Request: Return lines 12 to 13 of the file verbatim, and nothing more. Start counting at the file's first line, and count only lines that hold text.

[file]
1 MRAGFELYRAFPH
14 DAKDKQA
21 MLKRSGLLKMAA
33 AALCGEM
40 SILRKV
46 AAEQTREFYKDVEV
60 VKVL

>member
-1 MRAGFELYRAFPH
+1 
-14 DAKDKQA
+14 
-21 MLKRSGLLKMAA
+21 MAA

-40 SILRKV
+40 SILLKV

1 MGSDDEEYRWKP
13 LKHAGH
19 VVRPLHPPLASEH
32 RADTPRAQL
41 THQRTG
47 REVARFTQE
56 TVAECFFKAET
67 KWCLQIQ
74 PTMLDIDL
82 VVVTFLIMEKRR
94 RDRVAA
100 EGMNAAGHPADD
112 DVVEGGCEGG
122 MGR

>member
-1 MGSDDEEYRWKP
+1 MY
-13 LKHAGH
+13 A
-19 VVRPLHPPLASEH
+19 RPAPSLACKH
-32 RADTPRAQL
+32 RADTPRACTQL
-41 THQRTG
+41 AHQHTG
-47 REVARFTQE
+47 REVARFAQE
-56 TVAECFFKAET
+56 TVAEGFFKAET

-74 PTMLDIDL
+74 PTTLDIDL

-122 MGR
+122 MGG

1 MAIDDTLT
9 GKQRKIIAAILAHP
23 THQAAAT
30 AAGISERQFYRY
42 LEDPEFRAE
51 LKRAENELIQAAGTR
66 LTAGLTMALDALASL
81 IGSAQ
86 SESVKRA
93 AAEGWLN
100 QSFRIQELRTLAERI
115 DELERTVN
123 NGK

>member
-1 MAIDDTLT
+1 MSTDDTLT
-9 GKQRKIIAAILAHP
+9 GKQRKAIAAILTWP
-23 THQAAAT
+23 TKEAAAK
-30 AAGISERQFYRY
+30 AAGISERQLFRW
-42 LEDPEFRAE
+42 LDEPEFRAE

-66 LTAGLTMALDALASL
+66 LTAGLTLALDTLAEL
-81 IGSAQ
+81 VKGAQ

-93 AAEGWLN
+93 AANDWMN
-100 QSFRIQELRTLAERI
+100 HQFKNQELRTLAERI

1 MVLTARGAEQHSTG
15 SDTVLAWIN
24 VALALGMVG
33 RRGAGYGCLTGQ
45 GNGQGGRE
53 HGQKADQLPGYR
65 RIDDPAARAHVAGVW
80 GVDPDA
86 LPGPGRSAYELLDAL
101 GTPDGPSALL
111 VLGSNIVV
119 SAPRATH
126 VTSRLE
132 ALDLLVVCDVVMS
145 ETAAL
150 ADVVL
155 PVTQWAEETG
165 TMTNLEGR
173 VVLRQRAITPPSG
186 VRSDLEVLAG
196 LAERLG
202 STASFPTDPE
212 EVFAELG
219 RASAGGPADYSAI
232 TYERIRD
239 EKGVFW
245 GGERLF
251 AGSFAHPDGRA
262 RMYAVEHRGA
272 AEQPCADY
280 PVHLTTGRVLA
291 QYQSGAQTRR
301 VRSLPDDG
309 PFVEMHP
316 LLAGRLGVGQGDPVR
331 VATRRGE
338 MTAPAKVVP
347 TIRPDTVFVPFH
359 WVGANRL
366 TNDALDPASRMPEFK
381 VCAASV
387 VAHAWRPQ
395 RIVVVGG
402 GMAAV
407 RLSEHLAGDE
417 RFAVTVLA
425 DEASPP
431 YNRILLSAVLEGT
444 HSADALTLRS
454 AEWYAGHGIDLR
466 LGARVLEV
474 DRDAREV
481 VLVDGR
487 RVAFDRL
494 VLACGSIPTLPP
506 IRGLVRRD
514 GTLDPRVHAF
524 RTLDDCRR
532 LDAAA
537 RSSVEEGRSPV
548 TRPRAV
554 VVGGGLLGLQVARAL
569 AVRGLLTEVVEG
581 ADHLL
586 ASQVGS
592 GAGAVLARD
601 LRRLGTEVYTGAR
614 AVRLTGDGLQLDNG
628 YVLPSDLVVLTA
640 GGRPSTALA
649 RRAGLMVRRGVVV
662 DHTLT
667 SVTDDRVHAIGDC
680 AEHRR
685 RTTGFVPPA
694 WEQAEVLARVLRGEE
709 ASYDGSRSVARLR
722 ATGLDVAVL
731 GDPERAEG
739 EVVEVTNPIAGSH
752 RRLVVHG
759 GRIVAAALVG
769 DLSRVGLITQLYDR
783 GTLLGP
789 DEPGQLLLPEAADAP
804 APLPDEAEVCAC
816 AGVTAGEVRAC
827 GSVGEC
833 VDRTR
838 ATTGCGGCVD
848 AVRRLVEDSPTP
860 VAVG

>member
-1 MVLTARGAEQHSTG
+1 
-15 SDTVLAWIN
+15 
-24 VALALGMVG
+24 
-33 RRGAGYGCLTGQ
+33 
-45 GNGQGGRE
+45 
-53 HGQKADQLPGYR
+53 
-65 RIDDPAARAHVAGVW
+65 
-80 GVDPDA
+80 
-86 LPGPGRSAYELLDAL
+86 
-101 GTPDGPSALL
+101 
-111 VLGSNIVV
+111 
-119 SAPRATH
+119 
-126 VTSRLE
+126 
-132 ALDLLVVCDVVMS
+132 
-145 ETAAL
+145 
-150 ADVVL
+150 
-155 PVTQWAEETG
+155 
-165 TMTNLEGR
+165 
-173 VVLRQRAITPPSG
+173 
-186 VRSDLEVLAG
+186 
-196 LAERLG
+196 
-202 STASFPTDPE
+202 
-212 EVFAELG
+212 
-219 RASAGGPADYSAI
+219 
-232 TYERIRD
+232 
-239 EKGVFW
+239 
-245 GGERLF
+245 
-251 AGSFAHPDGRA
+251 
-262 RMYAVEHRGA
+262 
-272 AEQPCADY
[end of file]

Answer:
+14 
-21 MLKRSGLLKMAA